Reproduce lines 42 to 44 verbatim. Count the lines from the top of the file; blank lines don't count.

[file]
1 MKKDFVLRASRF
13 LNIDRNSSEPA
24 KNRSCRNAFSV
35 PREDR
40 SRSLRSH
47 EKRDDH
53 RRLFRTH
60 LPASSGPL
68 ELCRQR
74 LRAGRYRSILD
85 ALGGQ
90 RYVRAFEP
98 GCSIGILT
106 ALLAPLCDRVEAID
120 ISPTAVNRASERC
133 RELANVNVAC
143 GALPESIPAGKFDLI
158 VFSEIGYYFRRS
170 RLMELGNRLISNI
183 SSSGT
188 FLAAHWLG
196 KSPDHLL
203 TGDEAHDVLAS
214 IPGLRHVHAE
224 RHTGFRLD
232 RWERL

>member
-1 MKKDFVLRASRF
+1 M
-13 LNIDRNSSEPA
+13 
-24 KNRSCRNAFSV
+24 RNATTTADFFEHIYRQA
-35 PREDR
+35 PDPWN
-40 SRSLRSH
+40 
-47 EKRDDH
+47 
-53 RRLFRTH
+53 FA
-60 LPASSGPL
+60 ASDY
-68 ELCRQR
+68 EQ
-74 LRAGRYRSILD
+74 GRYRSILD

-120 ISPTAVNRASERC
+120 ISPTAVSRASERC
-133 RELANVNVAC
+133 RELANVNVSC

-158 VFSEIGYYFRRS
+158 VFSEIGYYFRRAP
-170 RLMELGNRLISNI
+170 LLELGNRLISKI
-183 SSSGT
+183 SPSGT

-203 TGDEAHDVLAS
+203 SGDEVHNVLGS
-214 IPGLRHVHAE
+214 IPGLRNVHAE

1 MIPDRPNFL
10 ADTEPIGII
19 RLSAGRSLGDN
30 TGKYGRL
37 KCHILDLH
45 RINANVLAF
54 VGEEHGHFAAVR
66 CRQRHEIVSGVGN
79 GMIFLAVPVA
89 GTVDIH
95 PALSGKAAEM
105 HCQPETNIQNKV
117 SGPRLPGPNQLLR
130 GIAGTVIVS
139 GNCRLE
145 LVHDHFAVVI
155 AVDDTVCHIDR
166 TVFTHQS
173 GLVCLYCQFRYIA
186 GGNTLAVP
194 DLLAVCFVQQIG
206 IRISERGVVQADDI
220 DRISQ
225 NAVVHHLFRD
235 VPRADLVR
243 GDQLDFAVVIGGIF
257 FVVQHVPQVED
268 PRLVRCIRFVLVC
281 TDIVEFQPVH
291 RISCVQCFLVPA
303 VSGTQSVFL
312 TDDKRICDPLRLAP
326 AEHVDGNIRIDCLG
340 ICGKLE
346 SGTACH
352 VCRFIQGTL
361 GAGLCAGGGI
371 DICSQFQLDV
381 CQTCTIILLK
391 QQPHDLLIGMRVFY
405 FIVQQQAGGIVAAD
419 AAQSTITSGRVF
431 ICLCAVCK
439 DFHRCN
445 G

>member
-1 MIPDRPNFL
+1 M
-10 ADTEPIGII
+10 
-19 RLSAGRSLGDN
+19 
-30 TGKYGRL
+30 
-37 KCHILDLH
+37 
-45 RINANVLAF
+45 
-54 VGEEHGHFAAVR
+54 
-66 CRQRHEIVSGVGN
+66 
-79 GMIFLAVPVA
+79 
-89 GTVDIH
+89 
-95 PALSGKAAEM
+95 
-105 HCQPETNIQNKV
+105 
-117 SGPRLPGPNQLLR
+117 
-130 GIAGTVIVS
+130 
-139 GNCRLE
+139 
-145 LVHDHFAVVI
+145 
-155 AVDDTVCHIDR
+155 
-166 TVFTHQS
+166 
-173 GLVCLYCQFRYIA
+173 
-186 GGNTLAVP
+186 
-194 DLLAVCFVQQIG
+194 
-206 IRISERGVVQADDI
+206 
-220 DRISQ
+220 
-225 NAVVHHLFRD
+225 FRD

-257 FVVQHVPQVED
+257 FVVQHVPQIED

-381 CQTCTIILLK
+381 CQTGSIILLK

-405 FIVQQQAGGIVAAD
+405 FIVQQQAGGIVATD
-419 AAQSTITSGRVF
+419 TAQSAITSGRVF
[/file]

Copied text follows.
-60 LPASSGPL
+60 ASDY
-68 ELCRQR